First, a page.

MH: OK, I had no idea. You are the first person I have ever known who has known how to say it. So: Sufjan Stevens, John Paul Jones from Led Zeppelin, Jim Lauderdale, who narrated the film, Woven Hand, which is ex-16 Horsepower, and I can’t remember who else. I actually just wrote to thank them for making this documentary because I thought it was a great idea and someone needed to do it. They said, “Well, do you want to be on the music part of it.” And I said, “You bet I will.” So I worked with Mark Neil who produced Drag It Up and my solo thing. You can read about it on my MySpace.
Scene: Now I feel embarrassed like I didn’t do my research. I should have already—
MH: Well, it’s been kind of an obscure thing. Like I said, in August it goes into the national belly. But I totally DIYed it; it’s not on a label or anything. I am going off the old punk-rock ethic and kind of doing it all myself. But it has all been for a good cause: One house is going to get built thanks to the fans buying it at shows. Once we get a couple houses built, I’ll let it have more of a normal life.
Scene: Well, I’m looking forward to hearing it.
MH: Well it is different. Its actually kind of more like the “Valentine” stuff. I have a serious old time Carter Family fascination. I’ll take a Hank Williams demo over a regular Hank Williams song any day—I’m kind of that guy. Its kind of in that world, kind of rough and a little bit haunted sounding.
Scene: Well I always liked your ballads—I was glad you got to sing one on this new record.
MH: Well thanks. (Laughs.)
Scene: I have one last, sort-of-funny question. It’s about the term “alt-country.” You guys are still mentioned as one of the first alt-country bands to break big but some people hate the term. Did it ever bother you?
MH: No, I think people get goofy about terms. What are you gonna call it? I mean seriously, what are you going to call it? Alright people, are you going to call it roots music? Does that mean we are the same as Taj Mahal? Are we the same as the Carter Family? Are we the same as Emmylou Harris? I mean they are all in there.
Scene: Well here the new thing here is “Americana,” which I also find annoying.
MH: It’s the same thing. I mean, roots music made Americana. It’s like, OK, the umbrella is just as big except this one is blue and that one is red…. I’m fine with it. Alt country to me kind of implies a certain—You got these people with this country fascination, but they definitely have something that is a little more punk, not in the sense of Black Flag, but punk in the sense of The Clash. They have populist ideas about things that may not fit someone else in that world.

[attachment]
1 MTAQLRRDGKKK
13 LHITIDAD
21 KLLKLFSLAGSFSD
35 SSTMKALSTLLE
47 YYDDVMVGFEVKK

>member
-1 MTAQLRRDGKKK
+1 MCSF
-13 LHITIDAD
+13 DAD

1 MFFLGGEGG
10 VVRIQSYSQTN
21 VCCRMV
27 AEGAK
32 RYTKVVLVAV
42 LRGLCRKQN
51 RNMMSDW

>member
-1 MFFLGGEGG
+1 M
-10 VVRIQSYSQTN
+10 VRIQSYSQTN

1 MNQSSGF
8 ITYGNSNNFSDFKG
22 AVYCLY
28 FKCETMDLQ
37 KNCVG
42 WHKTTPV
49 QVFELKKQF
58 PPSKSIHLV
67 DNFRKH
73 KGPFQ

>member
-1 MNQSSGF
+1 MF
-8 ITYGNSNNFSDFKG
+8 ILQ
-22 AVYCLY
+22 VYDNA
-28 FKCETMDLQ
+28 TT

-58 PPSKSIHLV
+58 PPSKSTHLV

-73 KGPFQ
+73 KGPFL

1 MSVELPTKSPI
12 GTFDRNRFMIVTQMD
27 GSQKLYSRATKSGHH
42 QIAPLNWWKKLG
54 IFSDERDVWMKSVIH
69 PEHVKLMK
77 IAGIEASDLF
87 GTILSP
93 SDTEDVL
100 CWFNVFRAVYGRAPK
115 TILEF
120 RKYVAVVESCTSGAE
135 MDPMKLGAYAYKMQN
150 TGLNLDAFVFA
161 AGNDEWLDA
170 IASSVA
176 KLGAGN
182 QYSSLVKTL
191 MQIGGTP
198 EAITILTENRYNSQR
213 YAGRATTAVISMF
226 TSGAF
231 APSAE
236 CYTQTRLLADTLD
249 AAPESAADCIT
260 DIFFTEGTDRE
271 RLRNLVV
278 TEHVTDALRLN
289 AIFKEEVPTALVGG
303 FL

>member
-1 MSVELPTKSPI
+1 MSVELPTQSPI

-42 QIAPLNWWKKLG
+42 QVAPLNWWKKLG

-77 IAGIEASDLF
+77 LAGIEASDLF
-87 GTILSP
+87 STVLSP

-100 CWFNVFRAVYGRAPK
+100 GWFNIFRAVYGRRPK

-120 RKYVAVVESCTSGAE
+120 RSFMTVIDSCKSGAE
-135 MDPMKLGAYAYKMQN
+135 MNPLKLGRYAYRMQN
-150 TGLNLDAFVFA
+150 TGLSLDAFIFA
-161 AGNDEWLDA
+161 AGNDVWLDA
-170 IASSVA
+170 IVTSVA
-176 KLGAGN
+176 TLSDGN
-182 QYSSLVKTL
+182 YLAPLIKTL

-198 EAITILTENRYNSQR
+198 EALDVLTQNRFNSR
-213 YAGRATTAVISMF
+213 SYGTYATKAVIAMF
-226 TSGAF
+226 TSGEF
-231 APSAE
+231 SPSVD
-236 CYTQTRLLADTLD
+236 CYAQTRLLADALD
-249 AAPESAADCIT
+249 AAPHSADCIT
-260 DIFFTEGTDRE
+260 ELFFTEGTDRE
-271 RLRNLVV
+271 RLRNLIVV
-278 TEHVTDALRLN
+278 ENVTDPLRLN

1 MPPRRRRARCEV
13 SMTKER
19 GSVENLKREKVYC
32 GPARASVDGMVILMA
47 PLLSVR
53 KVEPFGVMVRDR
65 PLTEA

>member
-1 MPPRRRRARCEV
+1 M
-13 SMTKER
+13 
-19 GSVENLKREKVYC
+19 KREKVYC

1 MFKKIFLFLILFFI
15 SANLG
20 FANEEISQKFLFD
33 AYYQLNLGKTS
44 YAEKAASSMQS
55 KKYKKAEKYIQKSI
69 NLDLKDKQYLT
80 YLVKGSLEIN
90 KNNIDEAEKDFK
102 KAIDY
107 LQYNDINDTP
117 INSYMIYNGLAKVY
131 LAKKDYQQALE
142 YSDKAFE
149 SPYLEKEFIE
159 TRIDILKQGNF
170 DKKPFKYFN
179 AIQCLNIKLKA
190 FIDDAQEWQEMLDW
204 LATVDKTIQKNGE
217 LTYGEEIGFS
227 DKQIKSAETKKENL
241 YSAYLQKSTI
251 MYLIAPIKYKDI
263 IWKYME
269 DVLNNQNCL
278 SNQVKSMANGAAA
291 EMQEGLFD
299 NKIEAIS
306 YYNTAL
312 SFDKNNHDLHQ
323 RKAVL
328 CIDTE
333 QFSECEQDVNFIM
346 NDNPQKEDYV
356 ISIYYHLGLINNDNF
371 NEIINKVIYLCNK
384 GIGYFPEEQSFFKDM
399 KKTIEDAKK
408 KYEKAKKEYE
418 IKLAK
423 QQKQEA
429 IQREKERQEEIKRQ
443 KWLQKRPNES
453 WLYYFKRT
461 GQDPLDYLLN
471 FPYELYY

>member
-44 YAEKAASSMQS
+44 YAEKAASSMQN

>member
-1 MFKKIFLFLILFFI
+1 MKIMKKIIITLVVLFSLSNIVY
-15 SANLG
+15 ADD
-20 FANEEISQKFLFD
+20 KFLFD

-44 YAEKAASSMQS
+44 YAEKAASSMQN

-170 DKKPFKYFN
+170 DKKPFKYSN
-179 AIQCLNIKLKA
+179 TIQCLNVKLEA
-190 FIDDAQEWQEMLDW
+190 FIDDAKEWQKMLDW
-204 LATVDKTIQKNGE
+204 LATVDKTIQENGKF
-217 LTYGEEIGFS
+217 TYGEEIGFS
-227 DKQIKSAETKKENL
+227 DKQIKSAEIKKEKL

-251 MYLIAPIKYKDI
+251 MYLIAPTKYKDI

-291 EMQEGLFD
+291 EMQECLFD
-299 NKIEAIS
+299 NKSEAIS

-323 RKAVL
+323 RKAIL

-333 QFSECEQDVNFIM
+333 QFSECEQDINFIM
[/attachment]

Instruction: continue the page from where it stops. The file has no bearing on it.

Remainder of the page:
Scene: I guess the term in Nashville means a little bit more because we have the whole mainstream country scene.
MH: Does mainstream country kind of scowl at alt country?
Scene: I feel like some of the mainstream country guys love to lionize alt country heros and bring them on tour and stuff. It all depends. But it is totally a separate world. Music Row is not really a live music world. Most of those performers don’t play clubs, they play showcases.
MH:I know how it is. Like Los Angeles is such an industry town. They don’t have shows as much as they have showcases. I mean, you know how they are: They’re talent shows. And talent shows are a drag. You feel like you’re in this industry thing, and you wish you were in Austin or anywhere that has shows and a little culture going on. Well, a culture that’s not people wanting record deals.
Scene: In response to that, Nashville has this very vibrant underground scene.
MH: A lot of alt country people moved out there. I guess they all live in East Nashville now.
Scene: That’s where I live.
MH: Yeah, see you’re part of the revolution. (Laughs.) You’re part of them. That’s where I would go if I was there.
Scene: I always joke: East Nashville is like the Brooklyn of Nashville. It’s across a river and everyone feels real smug about living there.
MH: Everyone feels really good about themselves for living over there, and I would be one of them.